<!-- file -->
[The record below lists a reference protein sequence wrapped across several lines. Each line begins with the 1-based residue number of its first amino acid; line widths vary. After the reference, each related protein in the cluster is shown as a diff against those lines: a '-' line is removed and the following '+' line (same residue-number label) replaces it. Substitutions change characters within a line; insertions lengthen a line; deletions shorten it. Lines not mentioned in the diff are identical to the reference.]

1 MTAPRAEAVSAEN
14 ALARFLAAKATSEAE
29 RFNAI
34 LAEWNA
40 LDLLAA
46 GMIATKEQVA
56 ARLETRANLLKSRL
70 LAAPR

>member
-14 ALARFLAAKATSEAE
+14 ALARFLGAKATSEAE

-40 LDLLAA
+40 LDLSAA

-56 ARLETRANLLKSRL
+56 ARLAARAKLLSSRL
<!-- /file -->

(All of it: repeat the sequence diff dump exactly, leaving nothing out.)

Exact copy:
[The record below lists a reference protein sequence wrapped across several lines. Each line begins with the 1-based residue number of its first amino acid; line widths vary. After the reference, each related protein in the cluster is shown as a diff against those lines: a '-' line is removed and the following '+' line (same residue-number label) replaces it. Substitutions change characters within a line; insertions lengthen a line; deletions shorten it. Lines not mentioned in the diff are identical to the reference.]

1 MTAPRAEAVSAEN
14 ALARFLAAKATSEAE
29 RFNAI
34 LAEWNA
40 LDLLAA
46 GMIATKEQVA
56 ARLETRANLLKSRL
70 LAAPR

>member
-14 ALARFLAAKATSEAE
+14 ALARFLGAKATSEAE

-40 LDLLAA
+40 LDLSAA

-56 ARLETRANLLKSRL
+56 ARLAARAKLLSSRL